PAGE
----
The Next Generation is typically strongest when it plays to Picard’s strengths – as a negotiator or a diplomat. This has been quite clear in the past. The strongest aspect of The Neutral Zone was the way that it contrasted Picard’s style with that of Kirk in Balance of Terror. There were lots of scenes of the crew talking and debating and discussing amongst themselves, as Picard solicited the opinions and advice of the crew around him.

Data's really fallen for her...

Data’s really fallen for her…

Here, Picard is faced with a decidedly intellectual problem, rather than a physical one. Certainly, engaging the Sheliak in combat would spark an interstellar war. So Picard and his crew find themselves navigating a legal document that was drafted by “three hundred and seventy two legal experts”, with time quickly running out. “The treaty is five hundred thousand words,” we’re told. “The length was to accommodate the Sheliak. They consider our language irrational, and demanded this level of complexity to avoid any future misunderstandings.”

There are several interesting tangents here that are never really explored. The most obvious is the readiness with which the Federation is willing to accede to the Sheliak demands, even with the discovery of the colony. The prospect of co-habitation or peaceful compromise is never really discussed – most likely because the Sheliak would never agree to any peaceful resolution that would satisfy the colonists. Still, there’s something very fascinating about the readiness with which Starfleet is willing to relocate the colonists to satisfy the approaching Sheliak.

Strange new life forms...

Strange new life forms…

In a way, this can’t help but foreshadow the way the Federation would deal with the De-Militarised Zone in the show’s final season – surrendering human colonies to the Cardassians in pursuit of a lasting peace. It’s a rather weighty ethical issue – at what point does the obligation to the greater good (galactic peace) justify selling the colonists down the river? At what point does it become justified to sacrifice somebody else’s home in order to secure a fragile peace?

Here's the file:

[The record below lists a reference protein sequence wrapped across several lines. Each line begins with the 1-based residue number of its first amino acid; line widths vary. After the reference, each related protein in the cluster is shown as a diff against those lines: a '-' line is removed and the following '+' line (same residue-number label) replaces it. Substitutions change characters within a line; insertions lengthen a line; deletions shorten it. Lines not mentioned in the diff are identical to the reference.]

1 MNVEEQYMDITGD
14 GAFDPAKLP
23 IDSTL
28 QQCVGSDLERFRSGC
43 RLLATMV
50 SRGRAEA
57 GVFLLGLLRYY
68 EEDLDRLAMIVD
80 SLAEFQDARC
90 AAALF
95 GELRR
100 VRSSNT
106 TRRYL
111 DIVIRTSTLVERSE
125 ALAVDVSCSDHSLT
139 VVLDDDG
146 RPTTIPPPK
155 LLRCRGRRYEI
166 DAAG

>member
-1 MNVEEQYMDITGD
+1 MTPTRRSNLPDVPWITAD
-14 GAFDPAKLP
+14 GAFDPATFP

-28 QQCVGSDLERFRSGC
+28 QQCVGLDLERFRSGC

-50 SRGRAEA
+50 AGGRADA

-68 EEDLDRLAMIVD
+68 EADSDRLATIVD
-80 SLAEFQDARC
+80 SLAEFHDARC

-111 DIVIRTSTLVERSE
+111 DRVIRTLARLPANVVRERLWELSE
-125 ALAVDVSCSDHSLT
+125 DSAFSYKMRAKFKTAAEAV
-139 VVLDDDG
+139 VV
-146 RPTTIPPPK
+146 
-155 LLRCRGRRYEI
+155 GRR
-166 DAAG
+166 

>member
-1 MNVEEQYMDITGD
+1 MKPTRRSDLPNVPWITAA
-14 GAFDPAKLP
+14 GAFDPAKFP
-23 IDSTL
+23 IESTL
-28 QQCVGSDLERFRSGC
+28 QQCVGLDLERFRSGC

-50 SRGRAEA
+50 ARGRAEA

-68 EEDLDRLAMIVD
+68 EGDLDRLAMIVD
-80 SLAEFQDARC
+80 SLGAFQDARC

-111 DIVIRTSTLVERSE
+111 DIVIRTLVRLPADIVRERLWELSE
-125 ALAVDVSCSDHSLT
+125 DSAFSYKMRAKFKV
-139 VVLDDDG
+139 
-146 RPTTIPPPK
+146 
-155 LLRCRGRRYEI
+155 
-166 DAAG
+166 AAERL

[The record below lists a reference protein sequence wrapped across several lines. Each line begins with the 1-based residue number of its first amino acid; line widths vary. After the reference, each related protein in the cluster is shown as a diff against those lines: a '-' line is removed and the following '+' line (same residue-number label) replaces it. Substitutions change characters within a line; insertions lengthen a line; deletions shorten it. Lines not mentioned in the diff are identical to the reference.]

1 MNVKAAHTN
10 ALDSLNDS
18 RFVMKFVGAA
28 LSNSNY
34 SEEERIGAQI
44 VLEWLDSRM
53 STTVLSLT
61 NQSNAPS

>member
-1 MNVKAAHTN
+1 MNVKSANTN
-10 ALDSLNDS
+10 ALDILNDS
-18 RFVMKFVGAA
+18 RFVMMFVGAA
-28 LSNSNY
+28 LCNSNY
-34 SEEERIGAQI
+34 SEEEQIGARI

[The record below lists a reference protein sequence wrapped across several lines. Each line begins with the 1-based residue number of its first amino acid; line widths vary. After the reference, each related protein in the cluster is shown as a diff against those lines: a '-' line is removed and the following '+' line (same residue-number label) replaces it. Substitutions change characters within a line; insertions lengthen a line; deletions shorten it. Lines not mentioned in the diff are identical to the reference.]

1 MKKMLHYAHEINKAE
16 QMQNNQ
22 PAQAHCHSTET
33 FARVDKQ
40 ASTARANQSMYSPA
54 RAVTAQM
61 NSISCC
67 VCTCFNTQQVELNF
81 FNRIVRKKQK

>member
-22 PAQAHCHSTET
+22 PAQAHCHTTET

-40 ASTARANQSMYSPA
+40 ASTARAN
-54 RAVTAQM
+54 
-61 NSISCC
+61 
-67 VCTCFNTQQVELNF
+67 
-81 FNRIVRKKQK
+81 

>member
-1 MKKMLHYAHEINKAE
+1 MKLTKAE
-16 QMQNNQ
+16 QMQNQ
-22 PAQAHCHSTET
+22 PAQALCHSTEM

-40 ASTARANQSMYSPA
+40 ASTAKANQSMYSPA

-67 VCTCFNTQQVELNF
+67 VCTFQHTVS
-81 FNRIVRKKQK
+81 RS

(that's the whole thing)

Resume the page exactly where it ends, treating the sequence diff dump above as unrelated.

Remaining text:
The Ensigns of Command doesn’t really deal with that issue. It’s not particularly interested in the political framework for all this or moral balance of rights. It accepts the Federation’s decision to uphold the treaty and uproot the colonists at face value. While Picard tries to find a bloodless solution to the crisis, there’s little indication that the Federation is too bothered by all of this. The most they do is offer their “profuse” apologies when they can’t dispatch another vessel to assist with the evacuation.

A strange stranger...

A strange stranger…

This balance of rights is an issue that The Next Generation would return to in its seventh season, with episodes like Journey’s End and Pre-Emptive Strike being a lot more cynical about the Federation’s moral authority than anything we see in The Ensigns of Command. At this point in time, the show’s universe was not sufficiently developed to support such a probing ethical exploration of the issue at hand.